Greece has set the goal of eliminating hepatitis C by 2030, in line with the strategy of the World Health Organization (WHO). The disease is currently curable, since in recent years, new generation drugs have radically changed the landscape in the treatment of patients with chronic hepatitis C.
The new drugs, administered as tablets, have a strong antiviral effect and increase the response rate in the treatment while simultaneously reducing its duration.
Today, in our country all patients have access to the new treatment regimens that lead to the complete clearance of the virus and the cure of the infection.
In fact, according to EOPYY data, from 2014 until today, 13,322 people have received treatment with the new treatment regimens. It is estimated that 70,000 people suffer from this type of hepatitis in Greece.
On the occasion of today's World Hepatitis Day, EODY reminds that the goal of the WHO is not only to eliminate hepatitis C but also hepatitis B, whose chronic carriers are estimated at 200,000 in Greece.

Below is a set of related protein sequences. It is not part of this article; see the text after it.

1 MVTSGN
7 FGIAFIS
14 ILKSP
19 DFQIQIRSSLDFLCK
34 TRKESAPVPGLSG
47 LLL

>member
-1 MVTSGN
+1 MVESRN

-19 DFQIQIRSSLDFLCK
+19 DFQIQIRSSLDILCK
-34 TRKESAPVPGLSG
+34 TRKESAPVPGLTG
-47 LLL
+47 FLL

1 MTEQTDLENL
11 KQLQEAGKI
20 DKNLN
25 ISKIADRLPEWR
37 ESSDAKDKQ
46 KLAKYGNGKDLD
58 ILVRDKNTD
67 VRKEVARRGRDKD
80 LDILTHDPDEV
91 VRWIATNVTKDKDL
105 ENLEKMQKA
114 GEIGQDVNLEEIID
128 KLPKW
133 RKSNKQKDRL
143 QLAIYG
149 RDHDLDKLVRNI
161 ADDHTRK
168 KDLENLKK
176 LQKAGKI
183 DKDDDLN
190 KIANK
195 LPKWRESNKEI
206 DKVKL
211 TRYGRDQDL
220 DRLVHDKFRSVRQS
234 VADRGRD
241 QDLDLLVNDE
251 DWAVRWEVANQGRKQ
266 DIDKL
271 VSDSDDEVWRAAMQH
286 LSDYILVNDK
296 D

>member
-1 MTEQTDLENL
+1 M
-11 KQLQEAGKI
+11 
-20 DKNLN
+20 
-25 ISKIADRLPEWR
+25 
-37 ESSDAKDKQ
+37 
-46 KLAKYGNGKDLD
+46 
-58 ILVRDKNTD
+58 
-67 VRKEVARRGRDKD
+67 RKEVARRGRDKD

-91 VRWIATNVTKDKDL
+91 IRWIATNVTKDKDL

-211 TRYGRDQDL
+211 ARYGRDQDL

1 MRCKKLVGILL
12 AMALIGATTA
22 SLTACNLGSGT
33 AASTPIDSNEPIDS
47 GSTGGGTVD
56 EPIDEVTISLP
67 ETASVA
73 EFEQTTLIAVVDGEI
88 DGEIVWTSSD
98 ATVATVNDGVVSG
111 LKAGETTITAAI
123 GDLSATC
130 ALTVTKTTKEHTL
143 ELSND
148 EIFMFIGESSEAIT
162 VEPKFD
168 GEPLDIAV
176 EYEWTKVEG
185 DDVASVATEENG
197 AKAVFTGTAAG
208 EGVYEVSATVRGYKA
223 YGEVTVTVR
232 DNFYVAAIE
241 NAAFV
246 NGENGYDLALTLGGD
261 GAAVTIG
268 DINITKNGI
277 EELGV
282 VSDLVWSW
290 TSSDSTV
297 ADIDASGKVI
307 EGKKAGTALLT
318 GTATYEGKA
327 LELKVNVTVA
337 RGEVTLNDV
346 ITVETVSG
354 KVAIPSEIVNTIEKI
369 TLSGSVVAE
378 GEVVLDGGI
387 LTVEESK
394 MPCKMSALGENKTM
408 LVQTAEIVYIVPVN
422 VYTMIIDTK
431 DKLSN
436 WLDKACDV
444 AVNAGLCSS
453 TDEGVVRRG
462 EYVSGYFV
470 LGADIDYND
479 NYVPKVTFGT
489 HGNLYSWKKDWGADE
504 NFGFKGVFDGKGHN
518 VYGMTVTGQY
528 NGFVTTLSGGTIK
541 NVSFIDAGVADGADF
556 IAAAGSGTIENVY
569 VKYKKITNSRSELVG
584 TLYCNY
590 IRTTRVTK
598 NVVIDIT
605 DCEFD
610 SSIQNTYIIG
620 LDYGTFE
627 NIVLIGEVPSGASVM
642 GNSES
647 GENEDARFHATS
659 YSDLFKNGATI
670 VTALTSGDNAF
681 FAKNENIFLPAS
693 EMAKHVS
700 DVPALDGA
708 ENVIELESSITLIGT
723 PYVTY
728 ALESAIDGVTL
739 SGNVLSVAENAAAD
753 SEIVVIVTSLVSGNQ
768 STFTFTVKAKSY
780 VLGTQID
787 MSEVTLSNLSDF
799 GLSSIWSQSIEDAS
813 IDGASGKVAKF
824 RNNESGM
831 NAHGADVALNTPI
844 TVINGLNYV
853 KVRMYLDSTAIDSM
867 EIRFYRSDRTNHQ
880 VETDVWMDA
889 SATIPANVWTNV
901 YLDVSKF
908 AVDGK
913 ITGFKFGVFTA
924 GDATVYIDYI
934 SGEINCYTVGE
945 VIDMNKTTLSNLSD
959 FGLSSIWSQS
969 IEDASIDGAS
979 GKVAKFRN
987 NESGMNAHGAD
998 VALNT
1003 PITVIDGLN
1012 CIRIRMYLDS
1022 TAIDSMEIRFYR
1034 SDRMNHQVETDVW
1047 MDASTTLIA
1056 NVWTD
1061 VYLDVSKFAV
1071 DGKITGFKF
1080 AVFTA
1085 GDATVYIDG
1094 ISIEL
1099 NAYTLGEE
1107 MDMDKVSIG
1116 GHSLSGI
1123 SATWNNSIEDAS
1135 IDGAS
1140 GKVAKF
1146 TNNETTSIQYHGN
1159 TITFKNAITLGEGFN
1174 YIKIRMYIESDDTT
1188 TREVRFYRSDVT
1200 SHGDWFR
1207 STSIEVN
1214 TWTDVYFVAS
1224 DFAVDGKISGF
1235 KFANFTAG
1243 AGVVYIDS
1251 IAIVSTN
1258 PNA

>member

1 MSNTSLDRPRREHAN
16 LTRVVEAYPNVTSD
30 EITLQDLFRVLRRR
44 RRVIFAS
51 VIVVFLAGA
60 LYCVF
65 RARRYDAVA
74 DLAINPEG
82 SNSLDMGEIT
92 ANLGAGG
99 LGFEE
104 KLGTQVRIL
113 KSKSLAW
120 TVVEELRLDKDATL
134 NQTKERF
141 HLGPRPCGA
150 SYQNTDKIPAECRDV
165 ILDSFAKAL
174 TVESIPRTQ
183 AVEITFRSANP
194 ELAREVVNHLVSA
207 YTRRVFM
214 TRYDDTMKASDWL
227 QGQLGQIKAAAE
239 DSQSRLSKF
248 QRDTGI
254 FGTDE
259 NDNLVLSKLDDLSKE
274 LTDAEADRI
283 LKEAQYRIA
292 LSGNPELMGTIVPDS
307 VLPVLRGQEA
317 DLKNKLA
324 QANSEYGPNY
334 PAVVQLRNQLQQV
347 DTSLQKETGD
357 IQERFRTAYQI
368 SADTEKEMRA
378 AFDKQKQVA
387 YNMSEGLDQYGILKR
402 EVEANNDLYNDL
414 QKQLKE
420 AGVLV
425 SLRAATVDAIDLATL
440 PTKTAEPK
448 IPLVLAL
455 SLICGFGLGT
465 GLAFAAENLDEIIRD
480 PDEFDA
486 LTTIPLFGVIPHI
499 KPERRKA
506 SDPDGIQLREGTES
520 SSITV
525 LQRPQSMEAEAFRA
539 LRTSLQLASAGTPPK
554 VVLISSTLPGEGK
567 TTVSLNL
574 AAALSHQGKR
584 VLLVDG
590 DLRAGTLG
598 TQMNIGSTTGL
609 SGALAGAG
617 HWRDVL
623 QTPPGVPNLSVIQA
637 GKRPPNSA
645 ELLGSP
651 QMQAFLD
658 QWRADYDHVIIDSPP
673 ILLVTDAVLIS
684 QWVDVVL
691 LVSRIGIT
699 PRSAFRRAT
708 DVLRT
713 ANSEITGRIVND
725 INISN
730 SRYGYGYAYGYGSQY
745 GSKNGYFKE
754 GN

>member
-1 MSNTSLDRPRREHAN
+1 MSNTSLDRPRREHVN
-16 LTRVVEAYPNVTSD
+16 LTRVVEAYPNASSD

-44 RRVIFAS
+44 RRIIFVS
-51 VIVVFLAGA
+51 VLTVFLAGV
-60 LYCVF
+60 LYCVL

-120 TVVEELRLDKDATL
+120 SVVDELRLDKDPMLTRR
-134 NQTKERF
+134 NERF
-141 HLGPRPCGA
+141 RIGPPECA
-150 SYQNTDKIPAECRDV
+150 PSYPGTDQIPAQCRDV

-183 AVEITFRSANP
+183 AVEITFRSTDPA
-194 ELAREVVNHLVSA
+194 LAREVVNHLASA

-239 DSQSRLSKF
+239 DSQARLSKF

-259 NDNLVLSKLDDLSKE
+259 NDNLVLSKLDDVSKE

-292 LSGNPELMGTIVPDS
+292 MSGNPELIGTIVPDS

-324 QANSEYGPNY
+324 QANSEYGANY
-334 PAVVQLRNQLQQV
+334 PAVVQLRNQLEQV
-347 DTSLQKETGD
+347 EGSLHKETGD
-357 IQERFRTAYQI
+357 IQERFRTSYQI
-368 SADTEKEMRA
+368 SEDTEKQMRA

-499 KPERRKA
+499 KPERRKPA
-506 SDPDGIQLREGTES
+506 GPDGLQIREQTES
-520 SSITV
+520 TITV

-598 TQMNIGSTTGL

Vaccination against hepatitis B has been included in the National Immunisation Program of our country and is the only effective way to prevent the disease and its complications. In addition, the use of combination antiviral drugs has contributed significantly to the treatment of viral hepatitis B.
It is recalled that, in recent months, an unexplained increase in cases of acute hepatitis in children has been observed worldwide. The scientific community is working to identify its cause, as it is not any of the 5 known types of hepatitis viruses: A, B, C, D and E.
At the same time, the WHO for 2022 has focused on actions regarding hepatitis people's easy access to diagnosis and treatment. In order to achieve this goal, there should be the possibility of diagnosis and treatment at the level of primary healthcare and not only in specialized centers.
EODY is active today and from 10:00 a.m. to 12:00 p.m., its mobile unit will be located in Korai Square in Athens to inform the public.
Proper information is the only way to eliminate the unwarranted anxiety, fear and prejudice that lead to the emotional and social isolation of people infected with viral hepatitis.
The Hepatitis Department of EODY is at the disposal of the public and health professionals for any clarification or information on the phones: 210 5212178 and 210 5212183, KEPIX: 210 5212054, as well as on the internet at EODY.